Some pre-release book publicity for a good cause? Forgive the self-serving if ostensibly noble combination.
Oak Grove Elementary School in Milwaukie, Oregon is having an Earth Day/work-party day this Saturday, April 20th. Tree planting, courtyard sprucing and other activities will begin at 10 am, followed at 12 noon by a pizza party, and a reading (for kids young and old) by yours truly, from The Mighty Quinn. Check http://www.solv.org/get-involved/events/oak-grove-elementary-earth-day-beautification-project for directions and more details.
No matter what your plans, on this upcoming Earth Day weekend there are plenty of other ways to Love Your Mother (Earth, that is).
* * *
“There’s pretty much sloths everywhere you look around here.”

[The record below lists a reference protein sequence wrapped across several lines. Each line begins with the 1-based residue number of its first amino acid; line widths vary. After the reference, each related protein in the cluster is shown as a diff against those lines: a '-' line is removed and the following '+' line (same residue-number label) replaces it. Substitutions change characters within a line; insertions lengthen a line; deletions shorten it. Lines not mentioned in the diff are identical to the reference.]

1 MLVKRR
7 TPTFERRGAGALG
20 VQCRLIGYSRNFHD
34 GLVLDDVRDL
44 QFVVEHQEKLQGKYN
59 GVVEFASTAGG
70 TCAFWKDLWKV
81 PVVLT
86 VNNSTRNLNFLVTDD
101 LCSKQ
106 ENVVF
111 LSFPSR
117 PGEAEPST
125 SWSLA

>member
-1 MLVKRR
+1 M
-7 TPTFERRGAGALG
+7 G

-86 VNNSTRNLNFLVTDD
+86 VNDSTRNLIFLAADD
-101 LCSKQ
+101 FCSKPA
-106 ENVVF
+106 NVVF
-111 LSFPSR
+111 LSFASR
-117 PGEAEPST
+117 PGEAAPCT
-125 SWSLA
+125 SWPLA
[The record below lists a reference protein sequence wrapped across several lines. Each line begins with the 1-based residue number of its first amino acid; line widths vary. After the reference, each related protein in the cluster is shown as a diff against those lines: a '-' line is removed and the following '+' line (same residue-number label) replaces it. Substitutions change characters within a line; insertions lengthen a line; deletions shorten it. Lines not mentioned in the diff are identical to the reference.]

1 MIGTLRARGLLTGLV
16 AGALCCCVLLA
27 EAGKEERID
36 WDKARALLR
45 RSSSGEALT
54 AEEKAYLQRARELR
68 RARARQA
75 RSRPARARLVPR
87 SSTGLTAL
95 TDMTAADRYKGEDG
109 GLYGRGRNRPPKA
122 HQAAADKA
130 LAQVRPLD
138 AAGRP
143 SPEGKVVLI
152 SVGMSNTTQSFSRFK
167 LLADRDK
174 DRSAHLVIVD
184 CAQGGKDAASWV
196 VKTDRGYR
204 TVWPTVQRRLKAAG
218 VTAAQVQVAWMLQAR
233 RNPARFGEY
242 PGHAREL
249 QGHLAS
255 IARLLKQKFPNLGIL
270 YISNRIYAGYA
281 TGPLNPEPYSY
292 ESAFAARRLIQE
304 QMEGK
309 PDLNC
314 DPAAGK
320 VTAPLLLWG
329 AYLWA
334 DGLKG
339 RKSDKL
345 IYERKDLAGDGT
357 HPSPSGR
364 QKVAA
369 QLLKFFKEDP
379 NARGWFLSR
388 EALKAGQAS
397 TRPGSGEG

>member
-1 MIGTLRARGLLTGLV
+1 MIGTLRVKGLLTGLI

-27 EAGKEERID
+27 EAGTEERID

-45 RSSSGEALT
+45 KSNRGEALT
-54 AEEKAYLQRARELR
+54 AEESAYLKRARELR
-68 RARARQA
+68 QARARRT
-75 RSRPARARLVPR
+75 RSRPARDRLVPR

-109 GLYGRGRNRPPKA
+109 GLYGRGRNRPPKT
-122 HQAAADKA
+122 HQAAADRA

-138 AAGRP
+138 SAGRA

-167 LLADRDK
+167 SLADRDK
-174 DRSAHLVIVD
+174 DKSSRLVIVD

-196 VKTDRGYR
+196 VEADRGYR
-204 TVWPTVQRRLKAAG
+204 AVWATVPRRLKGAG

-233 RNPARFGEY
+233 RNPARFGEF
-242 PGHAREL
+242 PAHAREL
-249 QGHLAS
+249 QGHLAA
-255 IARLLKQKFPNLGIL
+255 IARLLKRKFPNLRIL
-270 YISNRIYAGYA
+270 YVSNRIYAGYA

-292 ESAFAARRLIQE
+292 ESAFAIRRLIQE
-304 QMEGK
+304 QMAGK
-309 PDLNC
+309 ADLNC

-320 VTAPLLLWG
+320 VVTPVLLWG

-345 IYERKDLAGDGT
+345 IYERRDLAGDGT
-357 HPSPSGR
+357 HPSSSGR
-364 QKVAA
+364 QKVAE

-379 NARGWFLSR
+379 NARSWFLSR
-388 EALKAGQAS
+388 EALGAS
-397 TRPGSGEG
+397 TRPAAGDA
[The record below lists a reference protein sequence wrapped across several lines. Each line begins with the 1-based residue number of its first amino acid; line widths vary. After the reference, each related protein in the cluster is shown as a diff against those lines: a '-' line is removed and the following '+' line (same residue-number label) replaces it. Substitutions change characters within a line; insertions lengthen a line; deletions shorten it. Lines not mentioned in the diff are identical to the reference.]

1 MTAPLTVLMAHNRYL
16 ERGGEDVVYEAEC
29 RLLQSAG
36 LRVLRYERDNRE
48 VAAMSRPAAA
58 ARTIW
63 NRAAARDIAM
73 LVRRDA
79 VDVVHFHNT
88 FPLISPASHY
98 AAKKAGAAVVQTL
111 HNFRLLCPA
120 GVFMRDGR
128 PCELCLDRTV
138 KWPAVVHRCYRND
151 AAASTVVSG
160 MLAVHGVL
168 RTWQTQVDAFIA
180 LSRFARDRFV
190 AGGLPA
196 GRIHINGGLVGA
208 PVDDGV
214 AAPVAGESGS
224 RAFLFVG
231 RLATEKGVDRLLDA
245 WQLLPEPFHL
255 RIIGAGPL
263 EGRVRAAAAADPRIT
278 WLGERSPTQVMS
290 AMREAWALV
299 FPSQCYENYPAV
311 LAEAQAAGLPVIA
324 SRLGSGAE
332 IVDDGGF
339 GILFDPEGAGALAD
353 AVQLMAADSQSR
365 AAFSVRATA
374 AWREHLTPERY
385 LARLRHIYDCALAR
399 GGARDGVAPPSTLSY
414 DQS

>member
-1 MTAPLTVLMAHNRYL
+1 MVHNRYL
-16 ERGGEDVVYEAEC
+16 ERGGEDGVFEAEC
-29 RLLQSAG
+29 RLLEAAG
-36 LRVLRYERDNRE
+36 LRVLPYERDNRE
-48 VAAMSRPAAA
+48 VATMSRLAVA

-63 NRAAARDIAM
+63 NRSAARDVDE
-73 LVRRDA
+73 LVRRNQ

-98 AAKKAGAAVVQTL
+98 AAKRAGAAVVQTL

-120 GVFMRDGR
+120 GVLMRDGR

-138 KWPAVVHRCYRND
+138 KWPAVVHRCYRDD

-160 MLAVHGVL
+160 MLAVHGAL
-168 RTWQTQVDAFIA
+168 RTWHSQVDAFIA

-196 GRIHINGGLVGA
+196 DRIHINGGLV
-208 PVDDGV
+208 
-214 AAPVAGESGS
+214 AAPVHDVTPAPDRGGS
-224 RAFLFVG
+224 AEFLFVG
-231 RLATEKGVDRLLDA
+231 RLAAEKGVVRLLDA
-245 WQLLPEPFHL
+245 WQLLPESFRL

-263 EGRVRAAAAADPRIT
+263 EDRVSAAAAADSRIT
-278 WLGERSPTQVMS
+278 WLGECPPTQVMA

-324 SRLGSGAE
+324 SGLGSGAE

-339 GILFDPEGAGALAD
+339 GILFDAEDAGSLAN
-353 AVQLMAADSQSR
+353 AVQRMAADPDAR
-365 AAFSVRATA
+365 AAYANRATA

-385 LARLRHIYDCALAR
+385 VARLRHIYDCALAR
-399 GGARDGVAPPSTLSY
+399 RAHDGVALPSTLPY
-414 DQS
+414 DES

Does that quote sound familiar? If you think heard something like it, perhaps from the HR person during your interview tour of your company’s cubicle land, then it’s time to look for a new job. Here’s the title of my dream job: Baby Sloth Wrangler, at the Costa Rica Sloth Sanctuary.
School spirit: Try to contain your enthusiasm.
I’ve occasionally received text messages from my offspring when they were stuck at a mandatory snorefest high school assembly. Typically, they were bored out of their gourds by the blah blah blah from their school’s administrators and/or lame “artistic” presentations from fellow students. I, on the other hand, remember my high school’s assemblies with fondness. The assemblies were rare and welcome breaks from routine, and were also, for the most part, entertaining, with little to no speechifying by adults/administration.